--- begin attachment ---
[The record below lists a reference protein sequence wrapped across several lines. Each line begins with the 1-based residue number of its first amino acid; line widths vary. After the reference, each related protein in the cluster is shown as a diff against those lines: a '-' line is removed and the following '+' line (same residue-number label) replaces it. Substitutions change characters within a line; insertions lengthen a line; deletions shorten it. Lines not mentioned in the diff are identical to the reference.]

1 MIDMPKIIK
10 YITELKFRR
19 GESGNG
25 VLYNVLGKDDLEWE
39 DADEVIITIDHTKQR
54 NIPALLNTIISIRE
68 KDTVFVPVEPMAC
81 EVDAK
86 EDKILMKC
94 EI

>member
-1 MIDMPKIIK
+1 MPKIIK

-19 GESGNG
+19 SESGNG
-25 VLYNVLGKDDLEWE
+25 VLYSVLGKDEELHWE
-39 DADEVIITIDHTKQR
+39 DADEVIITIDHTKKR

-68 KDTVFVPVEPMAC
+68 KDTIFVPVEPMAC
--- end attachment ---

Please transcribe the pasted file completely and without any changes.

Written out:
[The record below lists a reference protein sequence wrapped across several lines. Each line begins with the 1-based residue number of its first amino acid; line widths vary. After the reference, each related protein in the cluster is shown as a diff against those lines: a '-' line is removed and the following '+' line (same residue-number label) replaces it. Substitutions change characters within a line; insertions lengthen a line; deletions shorten it. Lines not mentioned in the diff are identical to the reference.]

1 MIDMPKIIK
10 YITELKFRR
19 GESGNG
25 VLYNVLGKDDLEWE
39 DADEVIITIDHTKQR
54 NIPALLNTIISIRE
68 KDTVFVPVEPMAC
81 EVDAK
86 EDKILMKC
94 EI

>member
-1 MIDMPKIIK
+1 MPKIIK

-19 GESGNG
+19 SESGNG
-25 VLYNVLGKDDLEWE
+25 VLYSVLGKDEELHWE
-39 DADEVIITIDHTKQR
+39 DADEVIITIDHTKKR

-68 KDTVFVPVEPMAC
+68 KDTIFVPVEPMAC